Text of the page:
GVC Holdings Receives Conditional Nevada Approval, PartyPoker Return to State Likely

Euro online-gambling giant GVC Holdings has received conditional approval from the Nevada Gaming Control Board (GCB) on several different fronts, including its application for an interactive gaming license that will likely mean the return of the PartyPoker brand to the state of Nevada.

The GCB addressed several matters involving GVC amid several hours of interviewing and testimony with a handful of GVC’s key executives, including its CEO, Kenneth Alexander, in the NGC’s May 8 bi-monthly business hearing. Despite some pointed moments in the questioning, GVC emerged from the hearing with a conditional approval for its Bwin.Party (USA) entity, which is the parent company of GVC’s US-facing PartyPoker operations. Those operations, to date, include only the company’s online-poker and -gambling offerings in conjunction with the MGM-owned Borgata in New Jersey.

New Partypoker LogoMGM appears to be GVC’s pending Nevada casino partner as well, though GVC, through some of the brands it’s acquired in recent years, also has some business relationships with other Nevada casino entities. And in a related NGCB development, the Commission also granted conditional approval to GVC’s other major retail face, Ladbrokes Coral Group, as an intermediary company. That could presage GVC partnering with casinos to roll out, perhaps via the well-known Ladbrokes brand, something to rival the William Hill sportsbooks and kiosks now found across Nevada.

The process will be ongoing for GVC and its PartyPoker brand, which will have to apply for full and continuing licensure two years down the road. When it does arrive, however, it will return the Party brand to Nevada, which was last available to Nevada residents as a grey-market offering by the old PartyGaming. The US’s passage of the UIGEA (Unlawful Internet Gambling Enforcement Act) in late 2006 forced the then-UK-based company to yank its services from the States under fear of the literal extradition of its earlier executive team.

Those days are long past, and PartyPoker has gone through a couple of ownership changes since then. However, the issue with grey-market offerings emerged again during the May 8 hearing, though not in the way one might think. Over the past few years, GVC has grown via mergers and acquisitions from a mid-sized business-to-business provider to a major soup-to-nuts force; the company’s retail brands now include party, bwin, Ladbrokes, Coral, Gala, SportingBet, EuroBet and others. In the process, it acquired lots of continuing grey-market operations and has had to navigate an ongoing path towards a white-market existence, especially since white-market regulators frown on grey- or black-market operations conducted elsewhere.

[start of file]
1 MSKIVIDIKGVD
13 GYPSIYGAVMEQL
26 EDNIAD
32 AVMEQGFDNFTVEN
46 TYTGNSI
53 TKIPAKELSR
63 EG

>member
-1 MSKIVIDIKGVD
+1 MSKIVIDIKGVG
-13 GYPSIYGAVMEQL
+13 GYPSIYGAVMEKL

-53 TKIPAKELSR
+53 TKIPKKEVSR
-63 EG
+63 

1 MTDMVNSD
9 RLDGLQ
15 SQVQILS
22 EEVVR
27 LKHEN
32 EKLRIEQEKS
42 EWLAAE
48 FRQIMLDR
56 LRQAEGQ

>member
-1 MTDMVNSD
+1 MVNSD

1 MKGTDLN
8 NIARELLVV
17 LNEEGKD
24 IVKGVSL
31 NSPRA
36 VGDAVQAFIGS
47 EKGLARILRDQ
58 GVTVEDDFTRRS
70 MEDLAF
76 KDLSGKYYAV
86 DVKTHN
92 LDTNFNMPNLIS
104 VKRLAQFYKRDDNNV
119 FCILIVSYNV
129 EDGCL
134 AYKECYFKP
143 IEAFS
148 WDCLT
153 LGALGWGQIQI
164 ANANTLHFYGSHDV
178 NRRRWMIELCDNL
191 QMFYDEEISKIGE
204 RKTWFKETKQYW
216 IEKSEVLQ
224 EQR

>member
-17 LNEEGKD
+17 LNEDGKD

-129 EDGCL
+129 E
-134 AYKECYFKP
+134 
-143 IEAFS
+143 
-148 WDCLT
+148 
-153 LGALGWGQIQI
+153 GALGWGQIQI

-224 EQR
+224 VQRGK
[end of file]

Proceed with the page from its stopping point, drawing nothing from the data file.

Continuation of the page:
That popped up in the recent GCB hearing, when the Commission’s three-member board, led in the matter by Terry Johnson, took Alexander and the other GVC execs to task for their ongoing presence in several markets, especially Turkey. In this instance, GVC acquired Ladbrokes’ shoddily-operated Turkey operations and took some length of time figuring out what to do before essentially walking away from the Europe-Asia border country entirely.

As the LVRJ reported, Alexander and the other GVC brass were slow to disassociate from some shady operations, including the falsifying of many Turkish-based credit-card transactions to hide their real purpose. Internal fraud was also rife. “People were actually stealing from you,” Johnson reportedly told Alexander. “They were defrauding you and because you were engaged in questionable activity, you were without much recourse to go after them because of what you yourself were doing as a company. … I’m actually surprised at the glossing over what has transpired with these payment transactions, particularly as it related to the essence of regulated gaming here in Nevada.”

Johnson also chastised Alexander in particular for dodging his executive responsibility, saying, “I’m at a loss to understand where exactly did the buck stop in the company if it didn’t stop with you, and why are we to be assured that going forward you’re going to be at the helm of this company in a different manner than what transpired over the past several years?”

Johnson indeed cast the dissenting vote in the 2-1 split decision on GVC’s approvals. Chairwoman Sandra Douglass Morgan and the board’s third member, Phil Katsaros, instead decided that GVC had done enough to merit the conditional approval.

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